8.2 Requirements and Qualities. Prepare by : Ramzi Hammouda 120060239.
Prepare by :
There are three roles involved in a flight training simulator. The first is that of the crew being trained. They sit inside a motion platform surrounded by instruments intended to replicate exactly the aircraft being simulated, and look at visuals that represent what would be seen outside an actual aircraft. We are not going to describe the specifics of either the motion platform or the visual display generator in this chapter. They are driven by special-purpose processors and are outside the scope of the architecture we describe here. The purpose of a flight simulator is to instruct the pilot and crew in how to operate a particular aircraft, how to perform maneuvers such as mid-air refueling, and how to respond to situations such as an attack on the aircraft. The fidelity of the simulation is an important element in the training. For example, the feel of the controls when particular maneuvers are performed must be captured correctly. Otherwise, the pilot and crew are being trained incorrectly and the training may be counter-productive.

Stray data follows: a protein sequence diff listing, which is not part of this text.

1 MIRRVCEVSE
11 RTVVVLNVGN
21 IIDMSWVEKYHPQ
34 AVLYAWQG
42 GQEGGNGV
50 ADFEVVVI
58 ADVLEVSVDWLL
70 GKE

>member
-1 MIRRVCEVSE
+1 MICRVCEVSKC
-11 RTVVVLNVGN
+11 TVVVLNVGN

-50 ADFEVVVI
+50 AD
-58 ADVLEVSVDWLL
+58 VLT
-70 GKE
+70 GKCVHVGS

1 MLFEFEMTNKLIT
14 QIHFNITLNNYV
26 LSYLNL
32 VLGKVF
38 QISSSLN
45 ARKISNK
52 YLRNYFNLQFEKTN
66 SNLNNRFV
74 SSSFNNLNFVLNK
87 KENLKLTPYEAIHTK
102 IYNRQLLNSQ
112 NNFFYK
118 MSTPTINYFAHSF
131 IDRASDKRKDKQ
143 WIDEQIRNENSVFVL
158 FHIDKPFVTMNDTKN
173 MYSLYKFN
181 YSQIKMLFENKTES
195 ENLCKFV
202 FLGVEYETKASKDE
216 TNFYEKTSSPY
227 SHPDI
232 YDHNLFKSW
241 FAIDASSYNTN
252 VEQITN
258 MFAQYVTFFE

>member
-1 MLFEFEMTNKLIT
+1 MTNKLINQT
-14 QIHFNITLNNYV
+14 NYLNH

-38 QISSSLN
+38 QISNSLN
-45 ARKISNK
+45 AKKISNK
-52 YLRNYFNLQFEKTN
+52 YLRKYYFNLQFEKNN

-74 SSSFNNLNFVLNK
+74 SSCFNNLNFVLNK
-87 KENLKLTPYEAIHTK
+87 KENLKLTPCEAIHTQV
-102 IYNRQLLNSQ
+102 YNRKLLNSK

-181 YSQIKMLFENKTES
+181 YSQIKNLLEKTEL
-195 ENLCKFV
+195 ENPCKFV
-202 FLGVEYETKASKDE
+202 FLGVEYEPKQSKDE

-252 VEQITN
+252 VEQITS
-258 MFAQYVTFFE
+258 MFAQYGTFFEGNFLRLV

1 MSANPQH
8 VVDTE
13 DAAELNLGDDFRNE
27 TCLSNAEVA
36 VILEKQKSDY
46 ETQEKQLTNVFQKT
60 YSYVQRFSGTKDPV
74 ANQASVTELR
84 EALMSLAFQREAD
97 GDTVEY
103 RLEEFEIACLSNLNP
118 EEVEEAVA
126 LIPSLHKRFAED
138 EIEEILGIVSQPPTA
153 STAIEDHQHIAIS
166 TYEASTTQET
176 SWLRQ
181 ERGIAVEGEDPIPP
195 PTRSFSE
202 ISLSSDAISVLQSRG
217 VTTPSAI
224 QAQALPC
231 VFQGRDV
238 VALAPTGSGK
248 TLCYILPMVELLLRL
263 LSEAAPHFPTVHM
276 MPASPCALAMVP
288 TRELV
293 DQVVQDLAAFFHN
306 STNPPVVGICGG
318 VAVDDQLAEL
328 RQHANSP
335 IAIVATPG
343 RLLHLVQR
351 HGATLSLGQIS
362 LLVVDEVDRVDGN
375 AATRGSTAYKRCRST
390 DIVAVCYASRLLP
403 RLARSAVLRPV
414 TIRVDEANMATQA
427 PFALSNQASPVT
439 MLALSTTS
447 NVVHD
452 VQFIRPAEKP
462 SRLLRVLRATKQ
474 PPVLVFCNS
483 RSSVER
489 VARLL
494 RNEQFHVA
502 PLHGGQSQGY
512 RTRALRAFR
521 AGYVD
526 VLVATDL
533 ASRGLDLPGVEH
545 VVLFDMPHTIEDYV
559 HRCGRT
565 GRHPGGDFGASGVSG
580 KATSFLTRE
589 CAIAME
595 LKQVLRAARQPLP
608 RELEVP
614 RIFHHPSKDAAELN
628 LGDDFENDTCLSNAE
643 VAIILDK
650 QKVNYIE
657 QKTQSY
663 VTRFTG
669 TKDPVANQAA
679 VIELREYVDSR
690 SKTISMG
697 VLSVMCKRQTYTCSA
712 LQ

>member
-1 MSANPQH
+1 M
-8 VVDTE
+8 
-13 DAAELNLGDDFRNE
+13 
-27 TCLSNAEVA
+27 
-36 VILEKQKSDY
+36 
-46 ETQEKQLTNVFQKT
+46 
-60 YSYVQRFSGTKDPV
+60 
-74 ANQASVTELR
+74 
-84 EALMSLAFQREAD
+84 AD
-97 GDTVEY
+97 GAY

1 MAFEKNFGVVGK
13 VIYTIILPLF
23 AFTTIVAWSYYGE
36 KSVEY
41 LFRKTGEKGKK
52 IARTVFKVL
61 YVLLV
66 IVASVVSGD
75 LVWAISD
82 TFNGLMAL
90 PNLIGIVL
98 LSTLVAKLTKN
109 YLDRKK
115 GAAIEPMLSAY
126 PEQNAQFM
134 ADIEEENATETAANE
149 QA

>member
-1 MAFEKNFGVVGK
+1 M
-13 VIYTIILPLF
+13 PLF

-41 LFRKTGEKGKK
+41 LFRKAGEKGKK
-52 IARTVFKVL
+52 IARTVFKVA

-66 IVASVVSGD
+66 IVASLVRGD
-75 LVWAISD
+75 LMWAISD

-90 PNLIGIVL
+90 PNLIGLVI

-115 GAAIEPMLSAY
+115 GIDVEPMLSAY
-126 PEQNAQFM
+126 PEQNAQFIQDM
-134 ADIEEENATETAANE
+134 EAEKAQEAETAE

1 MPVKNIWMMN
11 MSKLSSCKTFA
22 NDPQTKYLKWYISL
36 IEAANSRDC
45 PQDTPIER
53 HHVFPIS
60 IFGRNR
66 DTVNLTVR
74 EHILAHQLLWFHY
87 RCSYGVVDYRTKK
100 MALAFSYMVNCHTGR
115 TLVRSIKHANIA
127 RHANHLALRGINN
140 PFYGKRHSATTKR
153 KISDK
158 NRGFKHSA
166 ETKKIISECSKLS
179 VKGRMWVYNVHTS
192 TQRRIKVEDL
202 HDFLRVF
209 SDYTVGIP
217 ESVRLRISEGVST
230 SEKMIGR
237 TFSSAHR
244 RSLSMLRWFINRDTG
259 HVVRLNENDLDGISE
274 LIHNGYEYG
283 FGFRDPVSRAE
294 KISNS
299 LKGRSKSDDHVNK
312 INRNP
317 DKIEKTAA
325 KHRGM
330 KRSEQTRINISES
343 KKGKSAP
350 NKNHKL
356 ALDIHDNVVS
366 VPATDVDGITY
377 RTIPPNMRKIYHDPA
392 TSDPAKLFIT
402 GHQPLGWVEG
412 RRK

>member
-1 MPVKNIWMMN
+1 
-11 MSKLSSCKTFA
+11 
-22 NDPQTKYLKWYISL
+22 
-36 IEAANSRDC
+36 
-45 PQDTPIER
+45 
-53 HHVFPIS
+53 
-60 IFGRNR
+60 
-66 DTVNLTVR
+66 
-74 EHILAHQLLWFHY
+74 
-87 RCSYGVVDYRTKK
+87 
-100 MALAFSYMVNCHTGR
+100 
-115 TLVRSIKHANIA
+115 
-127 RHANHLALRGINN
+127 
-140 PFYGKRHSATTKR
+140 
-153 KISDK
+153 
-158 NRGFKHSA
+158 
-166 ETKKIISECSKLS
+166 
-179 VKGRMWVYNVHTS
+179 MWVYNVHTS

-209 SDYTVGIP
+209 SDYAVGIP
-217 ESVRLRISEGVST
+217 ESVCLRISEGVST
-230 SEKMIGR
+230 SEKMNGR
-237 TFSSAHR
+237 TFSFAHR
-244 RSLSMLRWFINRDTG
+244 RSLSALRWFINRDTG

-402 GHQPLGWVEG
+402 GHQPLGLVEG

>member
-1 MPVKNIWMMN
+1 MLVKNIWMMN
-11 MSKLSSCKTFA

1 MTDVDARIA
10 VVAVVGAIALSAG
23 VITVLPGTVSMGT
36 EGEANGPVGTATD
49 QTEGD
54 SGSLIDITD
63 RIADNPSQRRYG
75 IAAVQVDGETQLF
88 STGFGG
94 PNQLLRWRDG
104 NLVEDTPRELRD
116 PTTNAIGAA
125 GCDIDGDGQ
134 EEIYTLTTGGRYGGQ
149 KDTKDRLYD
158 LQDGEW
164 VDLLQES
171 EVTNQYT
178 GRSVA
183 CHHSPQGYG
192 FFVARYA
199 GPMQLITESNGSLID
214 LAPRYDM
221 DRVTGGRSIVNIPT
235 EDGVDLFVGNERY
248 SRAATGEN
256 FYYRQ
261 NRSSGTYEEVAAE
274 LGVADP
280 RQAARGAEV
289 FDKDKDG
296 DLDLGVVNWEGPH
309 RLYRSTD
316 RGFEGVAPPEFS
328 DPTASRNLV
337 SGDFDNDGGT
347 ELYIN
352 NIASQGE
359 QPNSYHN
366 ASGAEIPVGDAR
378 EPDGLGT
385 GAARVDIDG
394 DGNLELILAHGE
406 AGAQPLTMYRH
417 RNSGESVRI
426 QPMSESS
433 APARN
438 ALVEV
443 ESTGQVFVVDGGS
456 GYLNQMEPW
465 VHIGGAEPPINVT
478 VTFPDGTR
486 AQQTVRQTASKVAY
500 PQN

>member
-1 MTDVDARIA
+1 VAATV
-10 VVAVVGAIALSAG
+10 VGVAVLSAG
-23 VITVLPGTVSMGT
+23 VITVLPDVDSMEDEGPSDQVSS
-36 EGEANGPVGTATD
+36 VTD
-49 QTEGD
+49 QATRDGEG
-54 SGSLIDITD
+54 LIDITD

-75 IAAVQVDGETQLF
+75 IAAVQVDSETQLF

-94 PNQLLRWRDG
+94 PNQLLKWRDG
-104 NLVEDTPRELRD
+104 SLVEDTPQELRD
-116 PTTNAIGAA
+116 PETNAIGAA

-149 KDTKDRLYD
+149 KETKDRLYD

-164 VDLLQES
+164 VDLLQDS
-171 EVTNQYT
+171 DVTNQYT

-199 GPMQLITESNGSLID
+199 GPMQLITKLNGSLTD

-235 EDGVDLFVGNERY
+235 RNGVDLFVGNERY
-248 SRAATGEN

The second role associated with a flight simulator is that of the environment. Typically, the environment is a computer model, although with multi-aircraft training exercises it can include individuals other than the pilot and crew. It comprises the atmosphere, threats, weapons, and other aircraft. For example, if the purpose of the training is to practice refueling, the (simulated) refueling aircraft introduces turbulence into the (modeled) atmosphere.
The third role associated with a flight training simulator is that of the simulation instructor. Usually, a training exercise has a specific purpose and specific circumstances. During the exercise, the instructor is responsible for monitoring the performance of the pilot and crew and for initiating training situations. Sometimes these situations are scripted in advance, and other times the instructor introduces them. Typical situations include malfunctions of equipment (e.g., landing gear that does not deploy correctly), attacks on the aircraft from foes, and weather conditions such as turbulence caused by thunderstorms. The instructor has a separate console to monitor the activities of the crew, to inject malfunctions into the aircraft, and to control the environment.
two problems with flight simulators caused the U.S. Air Force to investigate new simulator designs.